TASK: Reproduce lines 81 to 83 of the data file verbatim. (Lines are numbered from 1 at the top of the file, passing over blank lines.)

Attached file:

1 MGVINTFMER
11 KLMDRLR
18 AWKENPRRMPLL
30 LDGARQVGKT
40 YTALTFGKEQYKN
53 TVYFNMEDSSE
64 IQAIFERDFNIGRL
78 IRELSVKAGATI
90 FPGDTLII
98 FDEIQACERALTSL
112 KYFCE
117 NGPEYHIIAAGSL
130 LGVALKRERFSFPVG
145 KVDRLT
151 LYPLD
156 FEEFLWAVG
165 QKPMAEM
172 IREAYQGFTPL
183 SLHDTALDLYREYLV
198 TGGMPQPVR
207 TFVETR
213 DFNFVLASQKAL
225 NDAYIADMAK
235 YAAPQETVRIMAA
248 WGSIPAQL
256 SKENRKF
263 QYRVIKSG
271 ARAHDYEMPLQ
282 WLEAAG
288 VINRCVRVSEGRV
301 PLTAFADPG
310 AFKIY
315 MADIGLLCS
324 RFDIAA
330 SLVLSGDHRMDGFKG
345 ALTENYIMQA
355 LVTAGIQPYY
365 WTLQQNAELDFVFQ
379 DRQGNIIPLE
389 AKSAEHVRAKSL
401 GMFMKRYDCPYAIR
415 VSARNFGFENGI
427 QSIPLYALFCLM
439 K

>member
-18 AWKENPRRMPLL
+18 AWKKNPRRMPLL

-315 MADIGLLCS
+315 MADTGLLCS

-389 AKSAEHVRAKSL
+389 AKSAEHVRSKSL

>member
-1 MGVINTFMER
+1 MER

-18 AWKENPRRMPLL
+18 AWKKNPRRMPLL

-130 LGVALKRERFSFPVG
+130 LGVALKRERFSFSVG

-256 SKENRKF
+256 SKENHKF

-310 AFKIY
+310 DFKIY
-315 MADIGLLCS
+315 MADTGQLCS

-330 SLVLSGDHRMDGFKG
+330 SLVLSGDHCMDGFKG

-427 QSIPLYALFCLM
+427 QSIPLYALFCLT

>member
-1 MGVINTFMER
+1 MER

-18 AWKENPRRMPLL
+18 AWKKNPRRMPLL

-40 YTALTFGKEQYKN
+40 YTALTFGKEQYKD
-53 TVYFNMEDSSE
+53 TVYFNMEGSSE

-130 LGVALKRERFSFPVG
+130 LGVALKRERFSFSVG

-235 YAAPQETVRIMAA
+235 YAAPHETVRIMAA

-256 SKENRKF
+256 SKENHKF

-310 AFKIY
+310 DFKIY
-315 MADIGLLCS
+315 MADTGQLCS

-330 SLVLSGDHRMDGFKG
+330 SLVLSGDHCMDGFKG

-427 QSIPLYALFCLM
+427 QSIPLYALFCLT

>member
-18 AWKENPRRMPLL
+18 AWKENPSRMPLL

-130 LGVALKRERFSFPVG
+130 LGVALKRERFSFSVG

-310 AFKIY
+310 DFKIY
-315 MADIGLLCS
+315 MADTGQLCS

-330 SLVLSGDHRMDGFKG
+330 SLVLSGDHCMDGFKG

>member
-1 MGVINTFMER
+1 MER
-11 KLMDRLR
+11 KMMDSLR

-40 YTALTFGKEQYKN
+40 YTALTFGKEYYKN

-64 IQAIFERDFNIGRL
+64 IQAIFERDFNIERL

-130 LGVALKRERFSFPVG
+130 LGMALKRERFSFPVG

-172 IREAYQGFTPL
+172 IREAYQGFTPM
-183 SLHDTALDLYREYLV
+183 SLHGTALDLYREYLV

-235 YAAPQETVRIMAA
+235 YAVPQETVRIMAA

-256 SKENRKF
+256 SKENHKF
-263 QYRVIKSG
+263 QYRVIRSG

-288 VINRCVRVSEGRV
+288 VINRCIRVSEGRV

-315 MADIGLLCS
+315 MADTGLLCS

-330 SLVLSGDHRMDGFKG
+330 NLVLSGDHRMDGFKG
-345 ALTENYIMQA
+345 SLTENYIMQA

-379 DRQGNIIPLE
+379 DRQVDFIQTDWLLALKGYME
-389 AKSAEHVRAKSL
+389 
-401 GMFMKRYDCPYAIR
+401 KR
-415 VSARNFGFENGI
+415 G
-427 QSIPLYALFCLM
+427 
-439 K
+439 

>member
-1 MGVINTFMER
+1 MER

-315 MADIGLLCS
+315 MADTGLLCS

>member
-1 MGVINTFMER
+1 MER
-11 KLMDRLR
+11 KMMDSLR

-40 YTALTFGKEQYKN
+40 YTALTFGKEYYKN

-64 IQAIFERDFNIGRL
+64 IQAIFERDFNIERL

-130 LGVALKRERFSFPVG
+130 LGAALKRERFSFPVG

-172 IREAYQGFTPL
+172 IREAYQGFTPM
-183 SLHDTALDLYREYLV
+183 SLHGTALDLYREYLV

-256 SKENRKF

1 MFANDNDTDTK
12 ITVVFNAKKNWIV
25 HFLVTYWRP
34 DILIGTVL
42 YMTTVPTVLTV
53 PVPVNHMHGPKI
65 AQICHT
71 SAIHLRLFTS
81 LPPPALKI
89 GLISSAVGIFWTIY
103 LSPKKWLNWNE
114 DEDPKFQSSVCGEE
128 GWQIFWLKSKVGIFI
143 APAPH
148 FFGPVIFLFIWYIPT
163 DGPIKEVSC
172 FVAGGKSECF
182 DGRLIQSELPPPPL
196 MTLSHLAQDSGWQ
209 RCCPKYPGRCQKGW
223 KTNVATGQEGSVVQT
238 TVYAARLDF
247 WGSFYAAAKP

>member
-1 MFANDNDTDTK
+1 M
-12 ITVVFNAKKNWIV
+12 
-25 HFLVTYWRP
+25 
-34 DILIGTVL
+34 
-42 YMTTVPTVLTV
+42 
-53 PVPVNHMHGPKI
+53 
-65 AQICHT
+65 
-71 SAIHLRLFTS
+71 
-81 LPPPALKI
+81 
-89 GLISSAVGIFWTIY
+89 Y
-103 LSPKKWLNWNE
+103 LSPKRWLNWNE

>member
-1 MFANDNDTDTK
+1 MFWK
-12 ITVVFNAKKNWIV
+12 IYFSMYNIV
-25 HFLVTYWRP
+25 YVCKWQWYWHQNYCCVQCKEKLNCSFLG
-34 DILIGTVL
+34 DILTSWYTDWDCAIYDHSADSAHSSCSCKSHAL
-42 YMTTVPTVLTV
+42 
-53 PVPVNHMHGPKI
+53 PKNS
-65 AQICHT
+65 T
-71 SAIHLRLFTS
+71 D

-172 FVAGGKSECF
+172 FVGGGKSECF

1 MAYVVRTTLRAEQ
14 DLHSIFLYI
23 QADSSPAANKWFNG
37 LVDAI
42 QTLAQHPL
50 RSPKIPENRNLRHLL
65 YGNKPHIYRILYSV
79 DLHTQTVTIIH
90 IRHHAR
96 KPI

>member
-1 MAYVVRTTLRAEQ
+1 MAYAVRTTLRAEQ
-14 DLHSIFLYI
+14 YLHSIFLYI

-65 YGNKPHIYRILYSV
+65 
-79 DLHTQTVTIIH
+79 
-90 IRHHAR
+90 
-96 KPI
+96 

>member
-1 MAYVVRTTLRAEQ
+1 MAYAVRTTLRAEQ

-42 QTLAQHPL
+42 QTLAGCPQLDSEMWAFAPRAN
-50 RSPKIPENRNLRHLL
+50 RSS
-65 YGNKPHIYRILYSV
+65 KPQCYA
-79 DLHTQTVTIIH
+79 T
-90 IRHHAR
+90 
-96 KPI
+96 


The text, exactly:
+235 YAAPHETVRIMAA

-256 SKENRKF
+256 SKENHKF